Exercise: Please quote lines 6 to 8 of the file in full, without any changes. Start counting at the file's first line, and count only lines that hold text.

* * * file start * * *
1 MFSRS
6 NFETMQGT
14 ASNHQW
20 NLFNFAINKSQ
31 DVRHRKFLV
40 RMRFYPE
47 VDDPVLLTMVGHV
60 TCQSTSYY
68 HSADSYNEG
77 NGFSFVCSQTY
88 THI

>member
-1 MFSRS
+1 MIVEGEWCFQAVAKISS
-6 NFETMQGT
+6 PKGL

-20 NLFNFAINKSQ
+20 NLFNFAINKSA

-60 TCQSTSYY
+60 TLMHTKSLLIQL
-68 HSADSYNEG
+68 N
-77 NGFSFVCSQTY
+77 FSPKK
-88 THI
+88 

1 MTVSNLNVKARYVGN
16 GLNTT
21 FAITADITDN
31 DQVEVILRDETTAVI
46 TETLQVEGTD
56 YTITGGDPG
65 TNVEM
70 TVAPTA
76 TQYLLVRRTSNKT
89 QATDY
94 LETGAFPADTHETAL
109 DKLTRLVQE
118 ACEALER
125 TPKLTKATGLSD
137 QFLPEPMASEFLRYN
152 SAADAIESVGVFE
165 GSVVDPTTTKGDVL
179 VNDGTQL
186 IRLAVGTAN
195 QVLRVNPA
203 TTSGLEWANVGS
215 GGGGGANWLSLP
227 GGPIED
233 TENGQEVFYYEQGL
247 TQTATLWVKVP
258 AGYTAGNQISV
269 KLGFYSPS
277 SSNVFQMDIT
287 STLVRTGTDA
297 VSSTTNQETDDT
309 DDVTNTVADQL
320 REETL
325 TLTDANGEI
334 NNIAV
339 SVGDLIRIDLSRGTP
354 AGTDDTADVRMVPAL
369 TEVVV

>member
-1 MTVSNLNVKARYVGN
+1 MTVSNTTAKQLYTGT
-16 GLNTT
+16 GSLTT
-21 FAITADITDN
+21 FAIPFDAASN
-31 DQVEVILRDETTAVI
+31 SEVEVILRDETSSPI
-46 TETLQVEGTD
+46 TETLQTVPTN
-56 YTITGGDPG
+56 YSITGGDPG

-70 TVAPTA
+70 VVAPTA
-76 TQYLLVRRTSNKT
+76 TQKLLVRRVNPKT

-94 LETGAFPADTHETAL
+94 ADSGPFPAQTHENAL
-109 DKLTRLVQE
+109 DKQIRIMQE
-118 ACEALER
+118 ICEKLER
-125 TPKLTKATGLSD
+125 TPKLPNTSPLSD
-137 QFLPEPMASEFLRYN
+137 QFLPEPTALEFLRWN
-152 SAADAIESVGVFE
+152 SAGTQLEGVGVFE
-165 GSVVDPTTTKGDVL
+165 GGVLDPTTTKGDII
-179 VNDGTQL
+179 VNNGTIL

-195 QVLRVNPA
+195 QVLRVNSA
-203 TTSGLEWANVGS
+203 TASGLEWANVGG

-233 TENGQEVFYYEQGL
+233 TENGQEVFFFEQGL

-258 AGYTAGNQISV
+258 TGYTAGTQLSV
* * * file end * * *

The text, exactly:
40 RMRFYPE
47 VDDPVLLTMVGHV
60 TCQSTSYY